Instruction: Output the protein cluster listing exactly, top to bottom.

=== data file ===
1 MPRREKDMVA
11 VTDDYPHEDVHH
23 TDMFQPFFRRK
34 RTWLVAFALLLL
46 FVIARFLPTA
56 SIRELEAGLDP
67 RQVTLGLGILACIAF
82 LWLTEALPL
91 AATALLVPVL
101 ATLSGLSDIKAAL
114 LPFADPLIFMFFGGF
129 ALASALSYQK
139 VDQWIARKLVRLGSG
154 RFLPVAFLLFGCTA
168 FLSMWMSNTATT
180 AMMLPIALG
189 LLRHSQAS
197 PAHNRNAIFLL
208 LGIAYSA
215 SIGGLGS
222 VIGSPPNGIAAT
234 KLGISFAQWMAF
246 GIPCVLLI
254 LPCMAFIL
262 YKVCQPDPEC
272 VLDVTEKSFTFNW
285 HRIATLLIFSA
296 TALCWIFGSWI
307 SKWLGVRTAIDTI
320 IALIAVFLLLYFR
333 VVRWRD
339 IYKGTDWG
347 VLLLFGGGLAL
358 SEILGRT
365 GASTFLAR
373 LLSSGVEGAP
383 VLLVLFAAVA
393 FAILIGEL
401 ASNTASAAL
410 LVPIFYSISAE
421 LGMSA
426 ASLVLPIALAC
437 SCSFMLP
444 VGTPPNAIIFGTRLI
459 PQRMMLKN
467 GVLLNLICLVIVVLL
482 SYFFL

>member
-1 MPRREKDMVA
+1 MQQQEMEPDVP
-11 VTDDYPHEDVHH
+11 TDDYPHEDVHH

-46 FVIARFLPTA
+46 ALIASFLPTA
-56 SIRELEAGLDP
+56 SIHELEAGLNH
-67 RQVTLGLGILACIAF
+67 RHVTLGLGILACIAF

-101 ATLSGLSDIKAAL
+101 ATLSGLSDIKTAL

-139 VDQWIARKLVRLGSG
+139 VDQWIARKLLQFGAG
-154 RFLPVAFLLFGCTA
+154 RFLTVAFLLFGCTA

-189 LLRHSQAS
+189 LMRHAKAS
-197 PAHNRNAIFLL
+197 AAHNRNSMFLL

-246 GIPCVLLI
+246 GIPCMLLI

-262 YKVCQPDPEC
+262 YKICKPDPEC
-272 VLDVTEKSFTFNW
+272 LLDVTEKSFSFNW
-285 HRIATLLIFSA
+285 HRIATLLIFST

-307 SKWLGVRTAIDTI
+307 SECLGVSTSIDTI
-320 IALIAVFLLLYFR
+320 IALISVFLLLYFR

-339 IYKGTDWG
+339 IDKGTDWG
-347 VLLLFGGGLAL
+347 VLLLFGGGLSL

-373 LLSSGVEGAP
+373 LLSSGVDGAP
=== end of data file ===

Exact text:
1 MPRREKDMVA
11 VTDDYPHEDVHH
23 TDMFQPFFRRK
34 RTWLVAFALLLL
46 FVIARFLPTA
56 SIRELEAGLDP
67 RQVTLGLGILACIAF
82 LWLTEALPL
91 AATALLVPVL
101 ATLSGLSDIKAAL
114 LPFADPLIFMFFGGF
129 ALASALSYQK
139 VDQWIARKLVRLGSG
154 RFLPVAFLLFGCTA
168 FLSMWMSNTATT
180 AMMLPIALG
189 LLRHSQAS
197 PAHNRNAIFLL
208 LGIAYSA
215 SIGGLGS
222 VIGSPPNGIAAT
234 KLGISFAQWMAF
246 GIPCVLLI
254 LPCMAFIL
262 YKVCQPDPEC
272 VLDVTEKSFTFNW
285 HRIATLLIFSA
296 TALCWIFGSWI
307 SKWLGVRTAIDTI
320 IALIAVFLLLYFR
333 VVRWRD
339 IYKGTDWG
347 VLLLFGGGLAL
358 SEILGRT
365 GASTFLAR
373 LLSSGVEGAP
383 VLLVLFAAVA
393 FAILIGEL
401 ASNTASAAL
410 LVPIFYSISAE
421 LGMSA
426 ASLVLPIALAC
437 SCSFMLP
444 VGTPPNAIIFGTRLI
459 PQRMMLKN
467 GVLLNLICLVIVVLL
482 SYFFL

>member
-1 MPRREKDMVA
+1 MQQQEMEPDVP
-11 VTDDYPHEDVHH
+11 TDDYPHEDVHH

-46 FVIARFLPTA
+46 ALIASFLPTA
-56 SIRELEAGLDP
+56 SIHELEAGLNH
-67 RQVTLGLGILACIAF
+67 RHVTLGLGILACIAF

-101 ATLSGLSDIKAAL
+101 ATLSGLSDIKTAL

-139 VDQWIARKLVRLGSG
+139 VDQWIARKLLQFGAG
-154 RFLPVAFLLFGCTA
+154 RFLTVAFLLFGCTA

-189 LLRHSQAS
+189 LMRHAKAS
-197 PAHNRNAIFLL
+197 AAHNRNSMFLL

-246 GIPCVLLI
+246 GIPCMLLI

-262 YKVCQPDPEC
+262 YKICKPDPEC
-272 VLDVTEKSFTFNW
+272 LLDVTEKSFSFNW
-285 HRIATLLIFSA
+285 HRIATLLIFST

-307 SKWLGVRTAIDTI
+307 SECLGVSTSIDTI
-320 IALIAVFLLLYFR
+320 IALISVFLLLYFR

-339 IYKGTDWG
+339 IDKGTDWG
-347 VLLLFGGGLAL
+347 VLLLFGGGLSL

-373 LLSSGVEGAP
+373 LLSSGVDGAP